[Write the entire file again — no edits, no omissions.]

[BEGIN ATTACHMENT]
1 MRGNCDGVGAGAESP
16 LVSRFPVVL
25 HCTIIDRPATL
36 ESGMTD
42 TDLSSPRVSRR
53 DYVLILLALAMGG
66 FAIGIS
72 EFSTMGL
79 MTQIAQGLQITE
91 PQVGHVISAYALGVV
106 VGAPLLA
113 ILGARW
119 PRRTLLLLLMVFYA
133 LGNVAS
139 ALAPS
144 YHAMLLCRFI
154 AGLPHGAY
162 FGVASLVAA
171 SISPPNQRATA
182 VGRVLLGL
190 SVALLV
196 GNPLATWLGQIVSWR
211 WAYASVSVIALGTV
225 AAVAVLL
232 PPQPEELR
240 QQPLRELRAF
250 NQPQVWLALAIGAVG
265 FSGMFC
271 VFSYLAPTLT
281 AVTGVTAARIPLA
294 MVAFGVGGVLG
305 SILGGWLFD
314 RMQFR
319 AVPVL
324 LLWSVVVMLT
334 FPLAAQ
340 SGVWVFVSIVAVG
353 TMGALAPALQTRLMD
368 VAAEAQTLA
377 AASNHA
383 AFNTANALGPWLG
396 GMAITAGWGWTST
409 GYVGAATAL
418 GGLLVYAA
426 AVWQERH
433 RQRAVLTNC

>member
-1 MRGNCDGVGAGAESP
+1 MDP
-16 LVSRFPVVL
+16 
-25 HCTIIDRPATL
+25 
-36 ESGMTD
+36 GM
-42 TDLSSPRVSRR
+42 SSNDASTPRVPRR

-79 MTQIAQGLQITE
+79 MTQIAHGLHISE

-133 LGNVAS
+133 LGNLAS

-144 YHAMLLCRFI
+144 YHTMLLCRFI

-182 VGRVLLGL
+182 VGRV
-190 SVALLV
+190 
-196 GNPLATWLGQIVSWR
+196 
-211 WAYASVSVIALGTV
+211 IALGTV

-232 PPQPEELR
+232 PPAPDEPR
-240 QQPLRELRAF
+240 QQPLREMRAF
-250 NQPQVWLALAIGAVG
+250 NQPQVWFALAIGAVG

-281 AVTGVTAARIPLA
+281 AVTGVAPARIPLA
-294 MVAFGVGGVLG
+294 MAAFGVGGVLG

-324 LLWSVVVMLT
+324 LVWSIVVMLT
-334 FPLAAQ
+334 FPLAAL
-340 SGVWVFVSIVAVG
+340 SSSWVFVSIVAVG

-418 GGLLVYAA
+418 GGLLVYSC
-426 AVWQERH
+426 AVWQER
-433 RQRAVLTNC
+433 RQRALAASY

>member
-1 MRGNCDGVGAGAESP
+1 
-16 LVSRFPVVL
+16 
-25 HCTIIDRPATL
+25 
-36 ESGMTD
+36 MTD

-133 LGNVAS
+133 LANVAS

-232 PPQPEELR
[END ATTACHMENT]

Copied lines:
1 MRGNCDGVGAGAESP
16 LVSRFPVVL
25 HCTIIDRPATL
36 ESGMTD
42 TDLSSPRVSRR
53 DYVLILLALAMGG
66 FAIGIS
72 EFSTMGL
79 MTQIAQGLQITE
91 PQVGHVISAYALGVV
106 VGAPLLA
113 ILGARW
119 PRRTLLLLLMVFYA
133 LGNVAS
139 ALAPS
144 YHAMLLCRFI
154 AGLPHGAY
162 FGVASLVAA
171 SISPPNQRATA
182 VGRVLLGL
190 SVALLV
196 GNPLATWLGQIVSWR
211 WAYASVSVIALGTV
225 AAVAVLL
232 PPQPEELR
240 QQPLRELRAF
250 NQPQVWLALAIGAVG
265 FSGMFC
271 VFSYLAPTLT
281 AVTGVTAARIPLA
294 MVAFGVGGVLG
305 SILGGWLFD
314 RMQFR
319 AVPVL
324 LLWSVVVMLT
334 FPLAAQ
340 SGVWVFVSIVAVG
353 TMGALAPALQTRLMD
368 VAAEAQTLA
377 AASNHA
383 AFNTANALGPWLG
396 GMAITAGWGWTST
409 GYVGAATAL
418 GGLLVYAA
426 AVWQERH
433 RQRAVLTNC

>member
-1 MRGNCDGVGAGAESP
+1 MDP
-16 LVSRFPVVL
+16 
-25 HCTIIDRPATL
+25 
-36 ESGMTD
+36 GM
-42 TDLSSPRVSRR
+42 SSNDASTPRVPRR

-79 MTQIAQGLQITE
+79 MTQIAHGLHISE

-133 LGNVAS
+133 LGNLAS

-144 YHAMLLCRFI
+144 YHTMLLCRFI

-182 VGRVLLGL
+182 VGRV
-190 SVALLV
+190 
-196 GNPLATWLGQIVSWR
+196 
-211 WAYASVSVIALGTV
+211 IALGTV

-232 PPQPEELR
+232 PPAPDEPR
-240 QQPLRELRAF
+240 QQPLREMRAF
-250 NQPQVWLALAIGAVG
+250 NQPQVWFALAIGAVG

-281 AVTGVTAARIPLA
+281 AVTGVAPARIPLA
-294 MVAFGVGGVLG
+294 MAAFGVGGVLG

-324 LLWSVVVMLT
+324 LVWSIVVMLT
-334 FPLAAQ
+334 FPLAAL
-340 SGVWVFVSIVAVG
+340 SSSWVFVSIVAVG

-418 GGLLVYAA
+418 GGLLVYSC
-426 AVWQERH
+426 AVWQER
-433 RQRAVLTNC
+433 RQRALAASY

>member
-1 MRGNCDGVGAGAESP
+1 
-16 LVSRFPVVL
+16 
-25 HCTIIDRPATL
+25 
-36 ESGMTD
+36 MTD

-133 LGNVAS
+133 LANVAS

-232 PPQPEELR